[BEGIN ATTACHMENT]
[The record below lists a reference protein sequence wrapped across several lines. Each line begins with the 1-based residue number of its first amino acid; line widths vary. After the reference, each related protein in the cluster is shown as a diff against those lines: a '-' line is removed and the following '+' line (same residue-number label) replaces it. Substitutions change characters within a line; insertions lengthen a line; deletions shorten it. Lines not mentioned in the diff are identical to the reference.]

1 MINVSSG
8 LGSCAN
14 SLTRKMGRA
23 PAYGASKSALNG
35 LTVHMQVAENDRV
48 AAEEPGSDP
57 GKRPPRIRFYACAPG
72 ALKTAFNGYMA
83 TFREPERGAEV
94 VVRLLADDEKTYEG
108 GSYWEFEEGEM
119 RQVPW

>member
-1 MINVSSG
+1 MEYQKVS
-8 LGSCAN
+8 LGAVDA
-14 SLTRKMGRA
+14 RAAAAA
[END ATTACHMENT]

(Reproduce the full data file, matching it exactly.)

[The record below lists a reference protein sequence wrapped across several lines. Each line begins with the 1-based residue number of its first amino acid; line widths vary. After the reference, each related protein in the cluster is shown as a diff against those lines: a '-' line is removed and the following '+' line (same residue-number label) replaces it. Substitutions change characters within a line; insertions lengthen a line; deletions shorten it. Lines not mentioned in the diff are identical to the reference.]

1 MINVSSG
8 LGSCAN
14 SLTRKMGRA
23 PAYGASKSALNG
35 LTVHMQVAENDRV
48 AAEEPGSDP
57 GKRPPRIRFYACAPG
72 ALKTAFNGYMA
83 TFREPERGAEV
94 VVRLLADDEKTYEG
108 GSYWEFEEGEM
119 RQVPW

>member
-1 MINVSSG
+1 MEYQKVS
-8 LGSCAN
+8 LGAVDA
-14 SLTRKMGRA
+14 RAAAAA